3. The vocalist-bassist on Lark’s Tongue in Aspic was John Wetton, later of Asia fame. Before he joined King Crimson, he played with a group called Family, and the two albums he released with them, Fearless (1971) and Bandstand (1972) are also among my all-time favorites, and have also been relatively recently released in strong, well-mixed digital editions. Worth seeking out, if you’ve never heard them. They are sort of cross between a classic progressive rock group and a rowdy English blooze band. Here’s a great live cut from 1971 with Wetton strongly featured: “Spanish Tide.” He’s the one playing the twin-necked guitar and singing.
4. I don’t watch a lot of television, but I’ll generally have at least one show at any given time that captures my attention enough to watch live or make a point of recordings. My current favorite television show, that I tape and watch religiously? Adventure Time. It’s mathematical!
5. The locations of the nine greatest restaurant meals that I have ever eaten, and who I ate them with:
Channel Bass Inn, Chincoteague, Virginia (long closed, me and Marcia)
Cafe Marquesa, Key West, Florida (me, Marcia and Katelin)
Zuzu, Napa, California (me and Marcia)
River Street Cafe, Troy, New York (no official website, many meals with many people)
Driftwood, Oranjestad, Aruba (me, Marcia and Katelin)
Barbes, New York, New York (me, Marcia, Katelin and our friend Pat, two meals)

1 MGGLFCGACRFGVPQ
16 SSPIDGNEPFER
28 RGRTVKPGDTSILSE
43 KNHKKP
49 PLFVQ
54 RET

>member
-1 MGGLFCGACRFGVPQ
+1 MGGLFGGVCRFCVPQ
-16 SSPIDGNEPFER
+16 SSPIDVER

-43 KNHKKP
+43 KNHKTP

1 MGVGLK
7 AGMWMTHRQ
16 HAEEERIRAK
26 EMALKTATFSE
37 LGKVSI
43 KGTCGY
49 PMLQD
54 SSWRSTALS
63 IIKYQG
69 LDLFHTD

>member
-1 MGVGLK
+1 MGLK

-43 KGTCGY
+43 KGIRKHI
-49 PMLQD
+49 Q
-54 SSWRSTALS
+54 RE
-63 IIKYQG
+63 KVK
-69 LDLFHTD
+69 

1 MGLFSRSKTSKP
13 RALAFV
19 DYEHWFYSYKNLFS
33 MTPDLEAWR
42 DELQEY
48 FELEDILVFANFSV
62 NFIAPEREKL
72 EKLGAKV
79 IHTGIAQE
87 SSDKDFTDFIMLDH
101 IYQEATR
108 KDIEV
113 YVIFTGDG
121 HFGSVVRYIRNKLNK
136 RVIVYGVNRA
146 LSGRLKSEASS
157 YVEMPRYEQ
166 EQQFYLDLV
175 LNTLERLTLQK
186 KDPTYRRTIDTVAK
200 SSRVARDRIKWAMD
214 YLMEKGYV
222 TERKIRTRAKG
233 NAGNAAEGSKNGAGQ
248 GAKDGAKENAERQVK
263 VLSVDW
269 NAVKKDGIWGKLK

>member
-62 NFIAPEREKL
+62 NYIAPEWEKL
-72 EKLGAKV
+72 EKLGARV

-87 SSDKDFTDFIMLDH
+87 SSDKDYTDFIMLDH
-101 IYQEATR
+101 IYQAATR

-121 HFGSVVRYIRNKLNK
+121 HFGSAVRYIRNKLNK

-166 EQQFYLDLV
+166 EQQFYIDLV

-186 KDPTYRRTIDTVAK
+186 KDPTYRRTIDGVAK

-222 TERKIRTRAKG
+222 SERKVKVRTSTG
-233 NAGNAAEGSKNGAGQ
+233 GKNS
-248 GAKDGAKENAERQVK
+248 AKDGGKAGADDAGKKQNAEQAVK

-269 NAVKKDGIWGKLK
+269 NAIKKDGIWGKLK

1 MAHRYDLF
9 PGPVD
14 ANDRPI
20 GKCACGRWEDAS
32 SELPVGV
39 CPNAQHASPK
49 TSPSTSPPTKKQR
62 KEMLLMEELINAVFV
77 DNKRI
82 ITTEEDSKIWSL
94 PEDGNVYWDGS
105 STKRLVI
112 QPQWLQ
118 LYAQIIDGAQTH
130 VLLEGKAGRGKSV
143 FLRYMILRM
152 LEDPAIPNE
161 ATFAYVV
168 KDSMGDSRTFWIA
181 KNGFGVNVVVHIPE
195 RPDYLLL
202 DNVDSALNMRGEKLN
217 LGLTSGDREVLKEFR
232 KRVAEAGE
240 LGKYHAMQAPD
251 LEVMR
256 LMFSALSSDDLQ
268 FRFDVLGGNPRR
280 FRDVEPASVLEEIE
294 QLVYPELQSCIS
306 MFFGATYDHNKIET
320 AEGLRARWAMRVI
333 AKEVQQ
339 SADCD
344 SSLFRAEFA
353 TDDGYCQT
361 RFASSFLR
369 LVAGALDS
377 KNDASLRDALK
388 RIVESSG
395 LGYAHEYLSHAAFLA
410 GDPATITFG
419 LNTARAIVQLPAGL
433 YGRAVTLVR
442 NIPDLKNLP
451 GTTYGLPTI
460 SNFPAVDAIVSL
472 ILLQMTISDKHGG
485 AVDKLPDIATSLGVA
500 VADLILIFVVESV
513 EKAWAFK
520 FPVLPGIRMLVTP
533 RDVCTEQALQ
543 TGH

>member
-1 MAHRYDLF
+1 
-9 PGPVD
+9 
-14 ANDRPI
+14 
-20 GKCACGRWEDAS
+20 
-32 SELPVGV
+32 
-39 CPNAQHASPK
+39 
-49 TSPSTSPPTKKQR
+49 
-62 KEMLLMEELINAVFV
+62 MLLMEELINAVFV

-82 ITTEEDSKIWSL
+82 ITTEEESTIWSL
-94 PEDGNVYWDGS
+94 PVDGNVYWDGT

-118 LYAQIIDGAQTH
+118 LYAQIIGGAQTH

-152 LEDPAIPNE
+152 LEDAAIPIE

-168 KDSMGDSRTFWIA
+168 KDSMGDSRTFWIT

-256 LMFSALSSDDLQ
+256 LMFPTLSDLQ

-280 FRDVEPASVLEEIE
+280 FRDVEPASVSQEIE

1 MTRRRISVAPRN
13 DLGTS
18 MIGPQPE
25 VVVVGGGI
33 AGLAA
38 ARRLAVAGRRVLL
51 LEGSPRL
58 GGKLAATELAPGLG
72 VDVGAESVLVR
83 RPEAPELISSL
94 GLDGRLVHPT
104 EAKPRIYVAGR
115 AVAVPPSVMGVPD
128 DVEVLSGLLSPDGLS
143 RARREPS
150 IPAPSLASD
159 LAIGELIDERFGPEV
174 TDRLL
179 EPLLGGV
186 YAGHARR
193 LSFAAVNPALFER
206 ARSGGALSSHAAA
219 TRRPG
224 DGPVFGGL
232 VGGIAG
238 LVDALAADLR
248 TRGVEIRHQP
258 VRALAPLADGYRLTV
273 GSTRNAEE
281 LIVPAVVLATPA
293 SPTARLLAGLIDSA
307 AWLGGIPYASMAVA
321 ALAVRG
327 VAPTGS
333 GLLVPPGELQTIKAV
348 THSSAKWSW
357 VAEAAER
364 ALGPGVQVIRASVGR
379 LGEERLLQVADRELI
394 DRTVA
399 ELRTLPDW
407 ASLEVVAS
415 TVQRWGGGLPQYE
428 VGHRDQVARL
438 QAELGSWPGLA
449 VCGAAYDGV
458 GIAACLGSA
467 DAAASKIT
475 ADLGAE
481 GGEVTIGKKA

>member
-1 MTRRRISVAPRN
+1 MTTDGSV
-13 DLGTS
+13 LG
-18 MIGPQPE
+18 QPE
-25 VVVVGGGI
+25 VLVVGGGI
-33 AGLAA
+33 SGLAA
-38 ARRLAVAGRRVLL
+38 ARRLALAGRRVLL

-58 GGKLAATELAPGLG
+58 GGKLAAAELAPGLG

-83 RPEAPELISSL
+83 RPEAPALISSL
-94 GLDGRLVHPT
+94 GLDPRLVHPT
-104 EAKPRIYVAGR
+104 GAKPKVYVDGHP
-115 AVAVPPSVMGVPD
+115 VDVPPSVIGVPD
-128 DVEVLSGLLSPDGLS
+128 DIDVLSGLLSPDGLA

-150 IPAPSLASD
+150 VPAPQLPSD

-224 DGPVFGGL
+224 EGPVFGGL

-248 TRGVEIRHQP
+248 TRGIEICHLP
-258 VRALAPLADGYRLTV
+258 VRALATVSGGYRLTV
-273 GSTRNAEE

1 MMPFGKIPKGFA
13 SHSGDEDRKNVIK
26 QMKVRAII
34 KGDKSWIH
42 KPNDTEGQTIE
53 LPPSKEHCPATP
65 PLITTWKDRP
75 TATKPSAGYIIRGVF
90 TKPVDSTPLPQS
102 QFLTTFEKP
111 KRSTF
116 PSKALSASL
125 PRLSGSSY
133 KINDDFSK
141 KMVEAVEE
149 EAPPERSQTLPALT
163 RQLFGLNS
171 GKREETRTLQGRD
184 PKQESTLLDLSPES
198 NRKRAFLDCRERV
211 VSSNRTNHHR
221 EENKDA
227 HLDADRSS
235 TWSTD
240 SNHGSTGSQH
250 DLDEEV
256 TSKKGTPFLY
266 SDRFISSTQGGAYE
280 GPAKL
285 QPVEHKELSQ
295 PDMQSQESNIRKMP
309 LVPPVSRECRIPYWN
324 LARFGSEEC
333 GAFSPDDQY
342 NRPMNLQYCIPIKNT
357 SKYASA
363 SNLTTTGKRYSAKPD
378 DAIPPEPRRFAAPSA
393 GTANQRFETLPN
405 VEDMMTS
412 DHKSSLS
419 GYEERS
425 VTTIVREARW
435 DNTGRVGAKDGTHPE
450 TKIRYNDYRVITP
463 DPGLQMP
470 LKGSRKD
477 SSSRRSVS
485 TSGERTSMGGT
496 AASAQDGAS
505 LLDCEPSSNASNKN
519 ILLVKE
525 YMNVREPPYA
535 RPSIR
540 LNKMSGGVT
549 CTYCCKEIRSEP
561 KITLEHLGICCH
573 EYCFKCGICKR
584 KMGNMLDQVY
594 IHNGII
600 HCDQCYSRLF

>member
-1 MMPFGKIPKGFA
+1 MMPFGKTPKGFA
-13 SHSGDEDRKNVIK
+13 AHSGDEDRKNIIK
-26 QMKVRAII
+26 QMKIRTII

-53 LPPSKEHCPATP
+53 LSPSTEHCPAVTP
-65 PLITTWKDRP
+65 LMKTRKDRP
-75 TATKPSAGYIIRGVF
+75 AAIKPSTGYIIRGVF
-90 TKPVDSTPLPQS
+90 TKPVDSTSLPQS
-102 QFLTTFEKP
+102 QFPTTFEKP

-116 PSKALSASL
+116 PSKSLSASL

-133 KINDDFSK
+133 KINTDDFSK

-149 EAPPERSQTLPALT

Hótel Búðir Snæfellsnesi, Búðir, Iceland (me, Marcia and Katelin)
V Mertz, Omaha, Nebraska (me and Marcia)
Unknown parilla (steak house) in La Recoleta, Buenos Aires, Argentina (me, Marcia, Katelin and Katelin’s friend, Kenna. I can’t find the name because apparently it has closed; I know where it was, but it does not show up on maps anymore).
6. The greatest story songs of all time (I’m not doing all the links this time . . . you can find them if you want the proof):
“Ode to Billie Joe” and “Fancy” by Bobbie Gentry
“1952 Vincent Black Lightning” by Richard Thompson
“One Tin Soldier (Ballad of Billy Jack)” by Coven
“Buenos Tardes Amigos” by Ween
“Lady Waters and the Hooded One” by Robyn Hitchcock and the Egyptians
“Common People” and “Sorted for E’s and Whiz” by Pulp
“The Wreck of the Edmund Fitzgerald” by Gordon Lightfoot
“The Night the Lights Went Out in Georgia” by The Band
“Paradise by the Dashboard Lights” by Meatloaf
“El Paso” by Marty Robbins
“Maddy Groves” by Fairport Convention
7. Gay Tastee’s “Beautiful Brand New” is one of me and Marcia’s all-time favorite songs, a hands-down desert island disc for us both. There’s a video for it on Youtube that somehow makes it even more poignant and haunting than it already is. You need to see it.
8. XKCD’s Click and Drag is the coolest interactive web experience I’ve had since, oh, I dunno, maybe the day I discovered snarg in 1995 or so. Go explore it, and don’t miss the underground civilization, nor all of the things up in the sky.
9. Vacations are the time to do things that you don’t normally do when you’re at home. When we were in Wyoming, this included going to see the idiotic final Batman movie. The experience made me even more firm in my resolve to never again pay to see a movie based on a comic book superhero. Of course, given the total lack of imagination evident in Hollywood in recent years, this pretty much means I’m just staying home and watching “Adventure Time” most nights.